Where do good ideas come from?
I’ve been thinking about this a lot this week, as I was asked this very question the other day, as my good friend Nicki Sprinz was giving a talk on ideas at the most recent She Says event. I answered her question with lots of rambly stuff, which she kindly edited into something that sounded quite pithy and sensible.
Good ideas come from intelligent creative people working together. The brief just sets the parameters for the direction and records the thinking.
This has come at a good time as I’ve been asked to do some training with the people in my department on what a planner/strategist does, why planning/strategy is good, and also how to make better creative work/ideas happen (but still be ‘on brief’.)
One of the important elements in this argument is the creative brief. Creative briefs are important. Lots of agencies don’t bother with them any more – many more than that don’t seem to care if they’re good – but they should still be held in high esteem because:
They are a record of all the thinking that has happened to date. This should be a lot of thinking. There should have been desk research, consumer research, trawling through stats and reports and whatever else to find golden nuggets of insight. These insights, challenging thoughts which should be no less than ‘revolutionary’, should get people excited about the task.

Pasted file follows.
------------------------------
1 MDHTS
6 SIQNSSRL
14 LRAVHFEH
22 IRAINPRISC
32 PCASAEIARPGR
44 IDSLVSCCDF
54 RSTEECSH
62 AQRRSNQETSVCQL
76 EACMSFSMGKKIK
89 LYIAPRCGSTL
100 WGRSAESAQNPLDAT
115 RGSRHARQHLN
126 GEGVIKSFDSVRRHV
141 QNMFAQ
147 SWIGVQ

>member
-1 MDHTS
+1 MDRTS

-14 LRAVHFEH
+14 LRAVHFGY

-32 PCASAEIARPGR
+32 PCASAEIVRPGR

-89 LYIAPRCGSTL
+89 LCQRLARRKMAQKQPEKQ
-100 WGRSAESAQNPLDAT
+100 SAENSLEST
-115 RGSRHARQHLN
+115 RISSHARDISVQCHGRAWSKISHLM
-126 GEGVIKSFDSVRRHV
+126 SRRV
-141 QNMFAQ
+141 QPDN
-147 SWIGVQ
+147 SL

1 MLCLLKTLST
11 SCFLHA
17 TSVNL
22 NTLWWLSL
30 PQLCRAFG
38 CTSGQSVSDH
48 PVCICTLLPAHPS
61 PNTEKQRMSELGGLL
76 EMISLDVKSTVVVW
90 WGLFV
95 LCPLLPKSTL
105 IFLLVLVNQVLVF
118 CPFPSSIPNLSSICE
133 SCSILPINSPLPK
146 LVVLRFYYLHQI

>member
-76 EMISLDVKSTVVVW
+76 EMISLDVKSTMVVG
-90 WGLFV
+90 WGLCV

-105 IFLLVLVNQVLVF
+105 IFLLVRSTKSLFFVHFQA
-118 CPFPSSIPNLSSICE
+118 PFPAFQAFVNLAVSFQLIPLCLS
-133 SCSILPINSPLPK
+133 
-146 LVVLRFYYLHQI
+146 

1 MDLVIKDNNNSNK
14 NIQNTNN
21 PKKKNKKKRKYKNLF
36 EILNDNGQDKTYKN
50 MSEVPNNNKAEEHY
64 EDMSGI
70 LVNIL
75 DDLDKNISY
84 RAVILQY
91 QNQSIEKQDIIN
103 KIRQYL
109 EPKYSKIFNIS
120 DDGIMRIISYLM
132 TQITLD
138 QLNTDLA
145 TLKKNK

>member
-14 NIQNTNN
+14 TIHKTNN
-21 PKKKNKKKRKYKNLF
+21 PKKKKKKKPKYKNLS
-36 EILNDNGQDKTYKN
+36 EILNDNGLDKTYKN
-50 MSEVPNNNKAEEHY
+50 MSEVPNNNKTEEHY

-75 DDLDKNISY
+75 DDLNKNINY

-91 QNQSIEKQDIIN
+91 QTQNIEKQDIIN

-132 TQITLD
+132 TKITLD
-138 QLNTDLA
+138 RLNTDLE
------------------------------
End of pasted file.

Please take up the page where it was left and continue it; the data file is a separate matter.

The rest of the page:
Here’s an absolutely terrific presentation about creative briefs from Dare:
Anything can be exciting if the benefit to the consumer is made clear in the brief. If that’s clear then thinking up the next ideas beyond that is down to the people in the room.
Good ideas come from creative people working together. The brief should be great and the person doing the brief has to know their stuff. The other people in the room should be creative, smart, funny (funny is essential), enthusiastic, and prepared to say whatever comes into their heads. The cliche that nothing is wrong in a brainstorm is right. That’s why it’s a cliche. I also say ‘working together’ because it is work. We should be prepared to take lots of time to hone, refine and perfect our ideas.
So, that’s it. I really would have liked to have been at the event – sounds like it went very well.